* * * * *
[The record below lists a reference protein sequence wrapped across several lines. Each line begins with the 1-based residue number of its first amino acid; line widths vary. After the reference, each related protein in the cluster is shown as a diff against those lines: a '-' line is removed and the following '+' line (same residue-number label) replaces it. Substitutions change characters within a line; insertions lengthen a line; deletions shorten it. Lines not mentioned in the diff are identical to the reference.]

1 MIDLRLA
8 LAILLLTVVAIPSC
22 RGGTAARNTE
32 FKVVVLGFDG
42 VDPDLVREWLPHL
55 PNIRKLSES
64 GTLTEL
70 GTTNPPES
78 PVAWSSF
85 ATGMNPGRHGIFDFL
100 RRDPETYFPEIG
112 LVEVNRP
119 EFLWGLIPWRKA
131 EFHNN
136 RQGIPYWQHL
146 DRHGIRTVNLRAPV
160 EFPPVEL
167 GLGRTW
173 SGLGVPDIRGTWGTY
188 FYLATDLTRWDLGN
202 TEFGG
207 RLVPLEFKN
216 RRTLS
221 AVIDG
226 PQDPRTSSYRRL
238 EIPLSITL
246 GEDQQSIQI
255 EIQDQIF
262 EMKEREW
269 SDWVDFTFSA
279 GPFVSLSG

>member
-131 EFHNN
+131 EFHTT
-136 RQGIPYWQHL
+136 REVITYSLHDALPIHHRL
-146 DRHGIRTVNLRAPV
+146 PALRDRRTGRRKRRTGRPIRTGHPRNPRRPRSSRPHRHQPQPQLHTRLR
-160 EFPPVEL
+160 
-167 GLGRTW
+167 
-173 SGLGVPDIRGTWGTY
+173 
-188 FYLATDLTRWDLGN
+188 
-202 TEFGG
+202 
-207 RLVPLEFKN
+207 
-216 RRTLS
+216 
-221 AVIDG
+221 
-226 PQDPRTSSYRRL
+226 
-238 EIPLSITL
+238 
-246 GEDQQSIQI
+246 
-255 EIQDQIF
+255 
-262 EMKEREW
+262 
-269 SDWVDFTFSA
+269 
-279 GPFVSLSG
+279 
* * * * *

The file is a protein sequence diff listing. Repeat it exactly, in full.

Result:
[The record below lists a reference protein sequence wrapped across several lines. Each line begins with the 1-based residue number of its first amino acid; line widths vary. After the reference, each related protein in the cluster is shown as a diff against those lines: a '-' line is removed and the following '+' line (same residue-number label) replaces it. Substitutions change characters within a line; insertions lengthen a line; deletions shorten it. Lines not mentioned in the diff are identical to the reference.]

1 MIDLRLA
8 LAILLLTVVAIPSC
22 RGGTAARNTE
32 FKVVVLGFDG
42 VDPDLVREWLPHL
55 PNIRKLSES
64 GTLTEL
70 GTTNPPES
78 PVAWSSF
85 ATGMNPGRHGIFDFL
100 RRDPETYFPEIG
112 LVEVNRP
119 EFLWGLIPWRKA
131 EFHNN
136 RQGIPYWQHL
146 DRHGIRTVNLRAPV
160 EFPPVEL
167 GLGRTW
173 SGLGVPDIRGTWGTY
188 FYLATDLTRWDLGN
202 TEFGG
207 RLVPLEFKN
216 RRTLS
221 AVIDG
226 PQDPRTSSYRRL
238 EIPLSITL
246 GEDQQSIQI
255 EIQDQIF
262 EMKEREW
269 SDWVDFTFSA
279 GPFVSLSG

>member
-131 EFHNN
+131 EFHTT
-136 RQGIPYWQHL
+136 REVITYSLHDALPIHHRL
-146 DRHGIRTVNLRAPV
+146 PALRDRRTGRRKRRTGRPIRTGHPRNPRRPRSSRPHRHQPQPQLHTRLR
-160 EFPPVEL
+160 
-167 GLGRTW
+167 
-173 SGLGVPDIRGTWGTY
+173 
-188 FYLATDLTRWDLGN
+188 
-202 TEFGG
+202 
-207 RLVPLEFKN
+207 
-216 RRTLS
+216 
-221 AVIDG
+221 
-226 PQDPRTSSYRRL
+226 
-238 EIPLSITL
+238 
-246 GEDQQSIQI
+246 
-255 EIQDQIF
+255 
-262 EMKEREW
+262 
-269 SDWVDFTFSA
+269 
-279 GPFVSLSG
+279 